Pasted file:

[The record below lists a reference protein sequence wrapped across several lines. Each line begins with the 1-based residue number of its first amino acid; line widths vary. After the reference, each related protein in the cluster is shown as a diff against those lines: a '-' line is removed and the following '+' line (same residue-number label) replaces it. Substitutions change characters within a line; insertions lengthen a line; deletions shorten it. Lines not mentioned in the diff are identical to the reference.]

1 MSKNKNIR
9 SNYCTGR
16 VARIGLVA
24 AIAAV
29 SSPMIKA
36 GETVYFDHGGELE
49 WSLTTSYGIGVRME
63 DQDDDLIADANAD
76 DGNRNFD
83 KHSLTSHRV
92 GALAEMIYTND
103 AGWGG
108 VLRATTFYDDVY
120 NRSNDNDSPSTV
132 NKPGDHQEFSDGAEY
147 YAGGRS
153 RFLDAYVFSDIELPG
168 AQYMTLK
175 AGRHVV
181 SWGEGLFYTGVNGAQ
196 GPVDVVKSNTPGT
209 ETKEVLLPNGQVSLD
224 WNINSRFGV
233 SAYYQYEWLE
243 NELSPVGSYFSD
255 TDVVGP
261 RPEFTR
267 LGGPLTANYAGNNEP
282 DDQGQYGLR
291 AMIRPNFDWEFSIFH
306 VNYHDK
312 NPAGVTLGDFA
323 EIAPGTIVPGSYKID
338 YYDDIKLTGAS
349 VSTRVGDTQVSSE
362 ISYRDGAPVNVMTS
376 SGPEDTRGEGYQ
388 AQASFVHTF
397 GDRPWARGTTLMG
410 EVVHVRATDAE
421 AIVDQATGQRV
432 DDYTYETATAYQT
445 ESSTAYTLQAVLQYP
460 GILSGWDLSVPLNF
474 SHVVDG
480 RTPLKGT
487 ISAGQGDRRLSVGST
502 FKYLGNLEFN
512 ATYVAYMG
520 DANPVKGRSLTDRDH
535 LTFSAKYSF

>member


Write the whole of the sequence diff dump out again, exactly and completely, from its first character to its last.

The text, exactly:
[The record below lists a reference protein sequence wrapped across several lines. Each line begins with the 1-based residue number of its first amino acid; line widths vary. After the reference, each related protein in the cluster is shown as a diff against those lines: a '-' line is removed and the following '+' line (same residue-number label) replaces it. Substitutions change characters within a line; insertions lengthen a line; deletions shorten it. Lines not mentioned in the diff are identical to the reference.]

1 MSKNKNIR
9 SNYCTGR
16 VARIGLVA
24 AIAAV
29 SSPMIKA
36 GETVYFDHGGELE
49 WSLTTSYGIGVRME
63 DQDDDLIADANAD
76 DGNRNFD
83 KHSLTSHRV
92 GALAEMIYTND
103 AGWGG
108 VLRATTFYDDVY
120 NRSNDNDSPSTV
132 NKPGDHQEFSDGAEY
147 YAGGRS
153 RFLDAYVFSDIELPG
168 AQYMTLK
175 AGRHVV
181 SWGEGLFYTGVNGAQ
196 GPVDVVKSNTPGT
209 ETKEVLLPNGQVSLD
224 WNINSRFGV
233 SAYYQYEWLE
243 NELSPVGSYFSD
255 TDVVGP
261 RPEFTR
267 LGGPLTANYAGNNEP
282 DDQGQYGLR
291 AMIRPNFDWEFSIFH
306 VNYHDK
312 NPAGVTLGDFA
323 EIAPGTIVPGSYKID
338 YYDDIKLTGAS
349 VSTRVGDTQVSSE
362 ISYRDGAPVNVMTS
376 SGPEDTRGEGYQ
388 AQASFVHTF
397 GDRPWARGTTLMG
410 EVVHVRATDAE
421 AIVDQATGQRV
432 DDYTYETATAYQT
445 ESSTAYTLQAVLQYP
460 GILSGWDLSVPLNF
474 SHVVDG
480 RTPLKGT
487 ISAGQGDRRLSVGST
502 FKYLGNLEFN
512 ATYVAYMG
520 DANPVKGRSLTDRDH
535 LTFSAKYSF

>member